The timing of the knock on Jimmy Lai's door on Thursday may have been a coincidence, but hardly anyone in Hong Kong thinks it was.
The raid on the home of a media tycoon who is an outspoken supporter of Hong Kong's democracy movement by the Independent Commission Against Corruption was a message as clear as the horse's head studio boss Jack Woltz found in his bed in The Godfather.
Adding to the message, two weeks ago a pro-Beijing newspaper in Hong Kong, the Oriental Daily, published a full-page fake obituary of Lai paid for by an anonymous advertiser.
Jimmy Lai is being told to shut up, or else, as the struggle over democracy in Hong Kong comes to a head.
This weekend, the Standing Committee of the National People's Congress, China's parliament, will announce the rules for the election of Hong Kong's next leader in 2017.
According to reliable reports, only candidates approved by Beijing will be allowed to run for the post of chief executive — a slap in the face to Hong Kong's growing legion of democracy campaigners who have been demanding universal suffrage with a "genuine" choice of leadership candidates.
They are promising to respond with immediate protests leading up to a complete shutdown of Hong Kong's central business district, the economic heart of the territory.
With that in the wind, the ICAC investigation of Jimmy Lai and other prominent advocates of greater democracy feels especially ominous.
The creation of Hong Kong's most feared and respected law enforcement body in 1974 was a key factor of the transformation of a small British colony off the coast of China into a global commercial and financial powerhouse.
After cleaning up a police force known as the finest money could buy, the ICAC has used its extraordinary powers to tackle corruption, in the process allowing honest government and the rule of law to take root.
So even the suspicion that the ICAC is being used for the persecution of political enemies is a grave blow to Hong Kong's unique blend of business genius and probity.
'One country, two systems'
Ironically, the ICAC was created specifically to deal with a problem that came from the mainland.
The agency's own official history notes that the problem of corruption, which was stifling the colony, was the result of a "massive growth in population in the 1960s and '70s" through the arrival of refugees fleeing the turmoil of Mao Zedong's political campaigns across the border.
"The government, while maintaining social order and delivering the bare essentials in housing and other services, was unable to meet the insatiable needs of the swelling population," the ICAC history reads. "This provided a fertile environment for the unscrupulous."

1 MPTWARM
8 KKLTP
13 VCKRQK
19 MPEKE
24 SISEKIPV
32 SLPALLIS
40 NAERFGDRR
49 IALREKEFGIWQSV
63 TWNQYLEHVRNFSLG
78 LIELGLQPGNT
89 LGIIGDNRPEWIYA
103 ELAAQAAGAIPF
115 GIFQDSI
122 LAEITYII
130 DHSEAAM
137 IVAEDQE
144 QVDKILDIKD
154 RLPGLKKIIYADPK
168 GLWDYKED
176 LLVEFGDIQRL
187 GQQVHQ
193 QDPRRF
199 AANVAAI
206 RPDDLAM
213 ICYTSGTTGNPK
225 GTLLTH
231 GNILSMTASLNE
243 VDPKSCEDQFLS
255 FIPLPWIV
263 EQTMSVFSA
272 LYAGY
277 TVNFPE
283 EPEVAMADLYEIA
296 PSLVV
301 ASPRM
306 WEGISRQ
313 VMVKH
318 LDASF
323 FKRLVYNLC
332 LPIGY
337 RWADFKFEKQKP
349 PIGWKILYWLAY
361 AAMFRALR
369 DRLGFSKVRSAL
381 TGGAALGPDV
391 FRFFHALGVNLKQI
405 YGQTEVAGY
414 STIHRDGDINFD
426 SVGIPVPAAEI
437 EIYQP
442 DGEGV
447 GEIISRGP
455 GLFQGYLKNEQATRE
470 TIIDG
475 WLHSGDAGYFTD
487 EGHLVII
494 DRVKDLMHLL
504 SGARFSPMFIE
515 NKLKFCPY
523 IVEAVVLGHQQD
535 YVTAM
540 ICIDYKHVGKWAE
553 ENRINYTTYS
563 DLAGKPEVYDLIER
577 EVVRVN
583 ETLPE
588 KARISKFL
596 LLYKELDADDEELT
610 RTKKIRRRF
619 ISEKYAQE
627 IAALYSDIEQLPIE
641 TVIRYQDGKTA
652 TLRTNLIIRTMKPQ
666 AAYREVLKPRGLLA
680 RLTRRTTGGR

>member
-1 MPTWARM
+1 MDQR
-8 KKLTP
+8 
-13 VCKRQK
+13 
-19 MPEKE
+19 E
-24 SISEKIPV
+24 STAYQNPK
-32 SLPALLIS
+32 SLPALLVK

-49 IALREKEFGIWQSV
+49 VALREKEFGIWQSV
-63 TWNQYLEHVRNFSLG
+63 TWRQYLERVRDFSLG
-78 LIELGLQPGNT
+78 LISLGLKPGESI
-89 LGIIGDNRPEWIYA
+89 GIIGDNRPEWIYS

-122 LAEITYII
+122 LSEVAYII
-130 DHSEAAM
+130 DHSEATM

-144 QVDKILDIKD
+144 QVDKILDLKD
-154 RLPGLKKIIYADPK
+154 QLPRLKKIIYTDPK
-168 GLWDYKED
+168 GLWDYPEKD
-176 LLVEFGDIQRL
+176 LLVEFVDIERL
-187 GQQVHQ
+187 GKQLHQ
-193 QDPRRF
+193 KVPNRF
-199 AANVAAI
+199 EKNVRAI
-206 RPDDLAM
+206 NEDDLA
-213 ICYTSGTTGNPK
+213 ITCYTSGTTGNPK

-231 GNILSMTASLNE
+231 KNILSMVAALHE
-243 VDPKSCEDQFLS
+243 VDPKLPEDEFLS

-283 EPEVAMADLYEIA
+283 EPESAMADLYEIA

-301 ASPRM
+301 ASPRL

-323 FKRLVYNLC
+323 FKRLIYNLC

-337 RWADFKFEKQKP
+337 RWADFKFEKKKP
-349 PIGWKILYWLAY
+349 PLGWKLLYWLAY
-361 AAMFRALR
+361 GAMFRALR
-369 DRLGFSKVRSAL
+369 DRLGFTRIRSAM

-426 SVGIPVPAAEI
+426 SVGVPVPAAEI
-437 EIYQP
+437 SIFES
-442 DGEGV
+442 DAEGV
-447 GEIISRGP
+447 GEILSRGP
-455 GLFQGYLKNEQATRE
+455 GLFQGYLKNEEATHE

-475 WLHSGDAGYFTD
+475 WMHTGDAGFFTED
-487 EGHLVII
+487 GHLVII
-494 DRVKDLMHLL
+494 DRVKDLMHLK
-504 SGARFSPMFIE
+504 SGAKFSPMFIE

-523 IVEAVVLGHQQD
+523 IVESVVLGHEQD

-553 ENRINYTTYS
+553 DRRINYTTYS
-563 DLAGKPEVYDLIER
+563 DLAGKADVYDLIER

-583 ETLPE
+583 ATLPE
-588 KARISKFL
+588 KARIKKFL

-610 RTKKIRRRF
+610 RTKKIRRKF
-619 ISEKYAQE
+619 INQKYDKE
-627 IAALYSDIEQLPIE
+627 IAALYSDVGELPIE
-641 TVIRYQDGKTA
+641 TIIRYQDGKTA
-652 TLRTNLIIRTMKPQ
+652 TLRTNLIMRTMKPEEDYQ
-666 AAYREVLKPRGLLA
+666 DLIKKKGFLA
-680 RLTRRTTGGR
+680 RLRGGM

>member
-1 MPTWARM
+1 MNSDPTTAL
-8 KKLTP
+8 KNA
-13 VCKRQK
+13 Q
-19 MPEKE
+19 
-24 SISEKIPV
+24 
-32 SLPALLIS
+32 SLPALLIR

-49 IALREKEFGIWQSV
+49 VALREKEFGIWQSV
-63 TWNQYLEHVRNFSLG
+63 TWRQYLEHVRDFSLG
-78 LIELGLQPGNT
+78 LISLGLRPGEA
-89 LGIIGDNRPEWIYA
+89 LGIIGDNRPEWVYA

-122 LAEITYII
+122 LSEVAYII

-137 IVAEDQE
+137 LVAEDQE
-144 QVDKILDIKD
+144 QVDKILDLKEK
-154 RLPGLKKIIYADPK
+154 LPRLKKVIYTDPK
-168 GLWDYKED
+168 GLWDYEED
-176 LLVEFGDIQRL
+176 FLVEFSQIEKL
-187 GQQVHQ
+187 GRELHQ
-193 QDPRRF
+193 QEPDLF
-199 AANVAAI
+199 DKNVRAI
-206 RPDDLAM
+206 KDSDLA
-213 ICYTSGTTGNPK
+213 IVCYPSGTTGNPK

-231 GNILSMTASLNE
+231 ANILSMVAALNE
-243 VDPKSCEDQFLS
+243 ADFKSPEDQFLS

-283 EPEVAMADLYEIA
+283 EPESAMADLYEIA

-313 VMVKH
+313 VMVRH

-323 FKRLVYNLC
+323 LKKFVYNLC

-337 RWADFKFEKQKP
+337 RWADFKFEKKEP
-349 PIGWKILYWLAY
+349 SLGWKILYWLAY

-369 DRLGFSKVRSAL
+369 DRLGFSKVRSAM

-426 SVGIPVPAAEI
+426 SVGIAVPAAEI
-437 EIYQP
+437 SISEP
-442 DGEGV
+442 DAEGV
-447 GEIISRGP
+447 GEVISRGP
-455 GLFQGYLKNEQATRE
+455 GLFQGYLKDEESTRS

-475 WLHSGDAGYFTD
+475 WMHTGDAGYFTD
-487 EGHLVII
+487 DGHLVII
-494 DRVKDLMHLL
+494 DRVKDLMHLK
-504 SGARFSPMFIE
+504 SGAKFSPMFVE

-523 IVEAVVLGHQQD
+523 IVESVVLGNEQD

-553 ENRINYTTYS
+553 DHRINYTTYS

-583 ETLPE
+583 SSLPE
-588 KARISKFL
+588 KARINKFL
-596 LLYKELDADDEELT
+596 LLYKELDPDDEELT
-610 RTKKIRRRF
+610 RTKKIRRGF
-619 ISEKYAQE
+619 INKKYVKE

Now, it is the ICAC that appears as if it is being used unscrupulously against those who would oppose Beijing's gradual transformation of Hong Kong into just another big city in Southern China ruled by an alliance of party hacks and billionaires.
Hong Kong has always prospered by being different from China, even after becoming part of the People's Republic when Britain handed it over 1997.
The promises then made by China of "One country, two systems" and "Hong Kong people ruling Hong Kong" have been respected for the most part — until now.
Today, instead of allowing Hong Kong to be different, China seems determined to import some of its own most serious flaws, including one-party rule and the politicization of the police and security services, and even the ICAC.
A turbulent fall
According to Nicolas Bequelin of Human Rights Watch, "The rule of law in Hong Kong has eroded faster in the past few months than it had over the whole period from 1997 to 2014." And there are probably two main reasons for this.
Consolidating his power after almost two years in office, President Xi Jinping has spoken of the need for a firmer hand with Hong Kong, partly out of concern that allowing greater democracy there might lead to demands for the same in other parts of China.
The regime has also been caught off-guard by the strength of the campaign for democracy known as Occupy Central with Love and Peace, which participated in a huge march on July 1, the anniversary of the handover.
A pro-China rally a few weeks later had a much smaller turnout, and reporters noted signs of Chinese-government organization: people arriving in fleets of buses, large numbers of Mandarin-speakers with mainland connections, and some evidence of participants being paid to attend.
While it seems clear that most people in Hong Kong favour more democracy, the reverse is true in Hong Kong's legislative council (where it will still require a two-thirds majority to change electoral laws).
In Beijing, though, there's little respect for either public opinion or legislative debate.
The head of the standing committee that sets the rules for Hong Kong's election is Zhang Dejiang, a graduate of Kim Il-sung Comprehensive University in North Korea.
In Hong Kong meanwhile, though many people took to the streets in support of democracy in July, it's not clear how many will be willing to up the ante by joining an Occupy Central protest that could bring the city (and their livelihoods) to a standstill.
The pro-Beijing camp is certainly doing its best to raise fears with dire warnings of damage to the Hong Kong economy. And the fear of serious unrest may also play its part in damping down protests.
People there are reluctant to speculate about what Beijing might do if the Hong Kong police have difficulty controlling the situation.
At the same time, the Peoples Liberation Army has been giving gentle reminders of its presence in Hong Kong by installing a giant neon sign on its main building, and this week sending a "routine" convoy of armoured vehicles through the city.
The stage is set for a turbulent fall.
When first published, the CBC had incorrectly called the group Occupy HK. The group is called Occupy Central with Love and Peace and did not organize the July 1st march.Aug 30, 2014 1:23 PM ET